As the E&O snakes down from the limestone hills towards Bangkok, the lush landscape finally gives way to an urban sprawl. Clusters of shacks line the railway tracks, and people go about their business as they would the world over. Only feet away from the train, food sizzles on stalls, washing flaps in the hot wind, and people sit and chat.

Arriving in sultry Bangkok is always a surreal experience, but our journey isn’t over just yet. To ease our way gently into the Thai capital’s frenetic pace, we’re spending a few days at the Oriental Bangkok - an oasis of serenity located on the scenic bank of the Chao Phraya River. 

As our taxi navigates the steamy streets of this vibrant city, my thoughts can’t help but remain with the E&O. Agatha Christie, who penned the famous novel, Murder On The Orient Express, once said: “Trains are wonderful. To travel by train is to see nature and human beings, towns churches and rivers. In fact, it is to see life.” I have to agree.

In our increasingly modern world, the art of travelling has been relegated to a means of getting from one place to another, with little or no appreciation of the journey itself. But as long as the E&O continues to transport nostalgic travellers like me through southeast Asia, the mystery, romance and tradition of train travel will continue to seduce and endure. 

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About the Eastern & Orient Express:

This luxury train was first built in Japan in 1972, and operated as the Silver Star train in New Zealand. Eventually it was redesigned and refurbished, drawing inspiration from the East, and made its inaugural journey as the new Eastern & Oriental Express in September 1993.

The train has three types of accommodations and carries a maximum of 132 passengers. They include 36 Pullman compartments, 28 State compartments, and two Presidential Suites, all featuring en-suite facilities including a toilet. Other compartment facilities include 24-hour steward service, a personal safe and a hairdryer with selected toiletries. The train also features two restaurant cars, observation and bar cars, and a boutique. 

The atmosphere on board is one of relaxed refinement with smart, casual clothing appropriate during the day. In the evenings, however, men are required to wear a minimum of a jacket and tie, and dressing up in formal wear is strongly encouraged.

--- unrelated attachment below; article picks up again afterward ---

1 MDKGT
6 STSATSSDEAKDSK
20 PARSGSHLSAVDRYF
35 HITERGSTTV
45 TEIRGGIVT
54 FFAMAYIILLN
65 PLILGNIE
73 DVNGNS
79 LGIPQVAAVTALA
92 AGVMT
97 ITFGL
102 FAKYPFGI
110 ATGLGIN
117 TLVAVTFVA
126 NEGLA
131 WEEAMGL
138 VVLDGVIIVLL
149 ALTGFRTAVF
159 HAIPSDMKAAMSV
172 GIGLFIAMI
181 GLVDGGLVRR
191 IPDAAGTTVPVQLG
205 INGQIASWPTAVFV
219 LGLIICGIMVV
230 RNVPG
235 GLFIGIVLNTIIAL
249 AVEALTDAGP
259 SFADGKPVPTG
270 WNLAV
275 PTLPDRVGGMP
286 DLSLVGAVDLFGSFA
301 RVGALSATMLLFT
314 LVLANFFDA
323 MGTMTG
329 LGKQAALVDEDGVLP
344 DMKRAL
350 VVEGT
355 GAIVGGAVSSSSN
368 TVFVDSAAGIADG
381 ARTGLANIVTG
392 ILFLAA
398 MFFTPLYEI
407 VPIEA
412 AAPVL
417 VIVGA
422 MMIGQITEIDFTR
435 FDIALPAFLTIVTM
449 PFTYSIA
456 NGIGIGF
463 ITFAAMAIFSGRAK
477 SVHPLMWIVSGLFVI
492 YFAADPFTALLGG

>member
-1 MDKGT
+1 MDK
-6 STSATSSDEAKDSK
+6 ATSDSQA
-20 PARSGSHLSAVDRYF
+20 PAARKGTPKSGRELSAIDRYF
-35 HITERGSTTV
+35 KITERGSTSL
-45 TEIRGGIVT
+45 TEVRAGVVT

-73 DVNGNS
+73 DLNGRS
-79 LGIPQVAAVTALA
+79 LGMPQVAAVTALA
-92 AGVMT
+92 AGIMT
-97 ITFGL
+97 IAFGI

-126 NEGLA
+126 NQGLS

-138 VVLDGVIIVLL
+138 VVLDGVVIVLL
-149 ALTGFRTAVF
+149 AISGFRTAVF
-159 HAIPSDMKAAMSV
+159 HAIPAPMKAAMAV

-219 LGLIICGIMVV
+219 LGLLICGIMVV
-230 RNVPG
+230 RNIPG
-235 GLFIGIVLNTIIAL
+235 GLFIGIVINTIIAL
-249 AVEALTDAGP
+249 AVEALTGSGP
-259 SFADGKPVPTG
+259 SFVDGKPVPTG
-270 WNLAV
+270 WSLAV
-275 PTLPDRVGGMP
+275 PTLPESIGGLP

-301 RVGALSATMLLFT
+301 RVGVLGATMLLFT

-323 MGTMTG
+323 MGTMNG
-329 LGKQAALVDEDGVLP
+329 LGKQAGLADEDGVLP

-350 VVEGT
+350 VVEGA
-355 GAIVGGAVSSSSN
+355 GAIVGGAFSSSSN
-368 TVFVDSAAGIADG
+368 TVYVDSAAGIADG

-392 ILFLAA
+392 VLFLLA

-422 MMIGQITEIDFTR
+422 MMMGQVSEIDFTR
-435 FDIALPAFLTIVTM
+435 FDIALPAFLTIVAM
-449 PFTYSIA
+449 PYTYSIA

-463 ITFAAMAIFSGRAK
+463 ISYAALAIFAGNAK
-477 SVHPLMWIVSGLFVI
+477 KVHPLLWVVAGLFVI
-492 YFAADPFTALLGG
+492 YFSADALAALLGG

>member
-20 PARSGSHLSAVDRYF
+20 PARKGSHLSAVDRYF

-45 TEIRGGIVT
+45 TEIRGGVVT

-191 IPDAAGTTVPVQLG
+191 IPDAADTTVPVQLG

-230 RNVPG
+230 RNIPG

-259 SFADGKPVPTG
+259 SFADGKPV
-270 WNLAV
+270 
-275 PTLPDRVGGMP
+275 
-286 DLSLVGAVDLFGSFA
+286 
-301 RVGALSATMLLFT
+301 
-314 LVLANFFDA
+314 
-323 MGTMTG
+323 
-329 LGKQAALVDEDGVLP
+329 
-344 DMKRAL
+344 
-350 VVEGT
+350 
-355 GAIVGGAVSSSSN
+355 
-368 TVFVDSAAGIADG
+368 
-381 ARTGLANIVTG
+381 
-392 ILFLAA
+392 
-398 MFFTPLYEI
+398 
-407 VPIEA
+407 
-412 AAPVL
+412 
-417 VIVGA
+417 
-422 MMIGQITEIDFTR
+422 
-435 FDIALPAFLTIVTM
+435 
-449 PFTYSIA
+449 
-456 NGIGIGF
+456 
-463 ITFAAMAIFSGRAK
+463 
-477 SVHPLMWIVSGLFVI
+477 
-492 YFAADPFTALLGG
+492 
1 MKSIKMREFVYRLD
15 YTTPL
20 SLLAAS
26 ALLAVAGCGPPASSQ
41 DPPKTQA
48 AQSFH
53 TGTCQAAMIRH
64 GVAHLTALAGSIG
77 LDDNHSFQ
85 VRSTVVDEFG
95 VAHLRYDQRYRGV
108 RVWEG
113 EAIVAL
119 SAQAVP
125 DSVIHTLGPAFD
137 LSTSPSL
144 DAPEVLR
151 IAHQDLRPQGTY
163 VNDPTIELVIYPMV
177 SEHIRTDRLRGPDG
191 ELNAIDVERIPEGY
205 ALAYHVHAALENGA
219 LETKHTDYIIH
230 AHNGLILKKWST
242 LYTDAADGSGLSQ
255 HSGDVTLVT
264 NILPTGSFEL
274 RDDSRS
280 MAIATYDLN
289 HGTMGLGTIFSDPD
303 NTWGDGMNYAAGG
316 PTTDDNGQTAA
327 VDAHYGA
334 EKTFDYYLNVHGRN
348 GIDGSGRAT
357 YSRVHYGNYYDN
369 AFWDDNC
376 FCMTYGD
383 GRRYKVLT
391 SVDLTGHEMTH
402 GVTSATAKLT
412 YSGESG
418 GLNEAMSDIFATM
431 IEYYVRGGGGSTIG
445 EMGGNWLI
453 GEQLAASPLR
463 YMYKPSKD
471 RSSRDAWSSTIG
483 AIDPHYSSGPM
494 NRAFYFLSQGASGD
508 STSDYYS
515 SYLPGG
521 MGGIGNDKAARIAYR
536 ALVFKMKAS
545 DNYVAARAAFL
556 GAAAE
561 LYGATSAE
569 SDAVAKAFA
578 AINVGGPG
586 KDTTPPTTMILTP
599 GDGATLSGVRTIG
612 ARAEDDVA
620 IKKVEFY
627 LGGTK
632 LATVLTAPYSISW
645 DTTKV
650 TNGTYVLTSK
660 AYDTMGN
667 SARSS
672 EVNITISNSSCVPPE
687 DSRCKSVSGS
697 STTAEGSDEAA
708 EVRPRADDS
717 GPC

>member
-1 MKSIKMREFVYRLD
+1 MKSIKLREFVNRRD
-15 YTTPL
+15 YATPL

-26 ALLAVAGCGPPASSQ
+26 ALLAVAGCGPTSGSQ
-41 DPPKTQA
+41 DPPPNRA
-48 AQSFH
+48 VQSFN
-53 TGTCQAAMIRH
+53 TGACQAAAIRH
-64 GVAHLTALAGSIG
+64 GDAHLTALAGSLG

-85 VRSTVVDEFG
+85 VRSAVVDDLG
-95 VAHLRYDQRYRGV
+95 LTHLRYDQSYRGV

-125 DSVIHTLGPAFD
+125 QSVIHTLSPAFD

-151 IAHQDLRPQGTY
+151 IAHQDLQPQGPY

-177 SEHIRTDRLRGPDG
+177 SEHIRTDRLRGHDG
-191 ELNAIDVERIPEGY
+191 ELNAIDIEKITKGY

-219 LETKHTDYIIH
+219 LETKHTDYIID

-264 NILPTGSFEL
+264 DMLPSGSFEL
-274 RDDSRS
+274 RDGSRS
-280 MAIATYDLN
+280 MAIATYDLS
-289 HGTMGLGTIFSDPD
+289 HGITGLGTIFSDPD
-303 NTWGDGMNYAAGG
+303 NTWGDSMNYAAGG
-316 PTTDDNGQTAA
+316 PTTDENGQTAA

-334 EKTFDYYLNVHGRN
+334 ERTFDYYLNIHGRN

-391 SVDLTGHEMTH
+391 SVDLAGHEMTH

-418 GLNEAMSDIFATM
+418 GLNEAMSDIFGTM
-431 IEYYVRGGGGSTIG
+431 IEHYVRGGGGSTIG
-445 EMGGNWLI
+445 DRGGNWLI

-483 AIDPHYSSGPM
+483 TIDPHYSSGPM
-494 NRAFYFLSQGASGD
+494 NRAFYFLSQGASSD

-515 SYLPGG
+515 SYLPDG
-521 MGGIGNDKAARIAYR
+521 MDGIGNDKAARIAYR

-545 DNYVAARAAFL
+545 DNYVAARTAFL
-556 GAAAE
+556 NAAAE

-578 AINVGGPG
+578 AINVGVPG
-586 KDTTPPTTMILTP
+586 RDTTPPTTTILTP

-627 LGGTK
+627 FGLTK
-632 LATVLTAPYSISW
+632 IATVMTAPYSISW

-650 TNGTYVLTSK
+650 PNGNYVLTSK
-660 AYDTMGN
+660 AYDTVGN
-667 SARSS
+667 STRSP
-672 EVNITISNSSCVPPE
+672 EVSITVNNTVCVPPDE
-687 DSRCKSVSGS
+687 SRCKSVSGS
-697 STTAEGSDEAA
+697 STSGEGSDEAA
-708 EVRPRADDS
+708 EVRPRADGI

The fare includes all meals, including afternoon tea, and complimentary tea and coffee. For more information and pricing on the Eastern and Oriental Express train and routes, visit www.orient-express.com.

Pre and Post Train Stopovers:

Singapore:

The Oriental, Singapore, is located at 5 Raffles Avenue, Marina Square, Singapore. Voted among the "Top Hotels In Asia, 2006" in Condé Nast Traveler's Readers' Choice Awards, the hotel has recently been refurbished. Elegant and contemporary, it has 527 rooms and suites boasting spectacular views and the latest technology. Other features include a number of acclaimed restaurants, one of the city's best spas, and sports facilities including tennis courts. Call  +65 6338 0066, or visit www.mandarinoriental.com.

Bangkok:

The Oriental, Bangkok, is located at 48 Oriental Avenue, Bangkok. An oasis of serenity located on the scenic banks of the Chao Phraya River, this legendary hotel has been hosting royalty, dignitaries and distinguished travellers for amost 130 years. It has beautifully appointed rooms and suites in three very different "wings" of the property,  a full-service spa in a class of its own, and nine dining venues. Other unique features inclue a Thai cooking school and culture program. Call +66 2 659 9000, or visit www.mandarinoriental.com.

Tourism Information:

Tourism Authority of Thailand:  www.thailand.net.au

Singapore Tourism Board Worldwide:  www.visitsingapore.com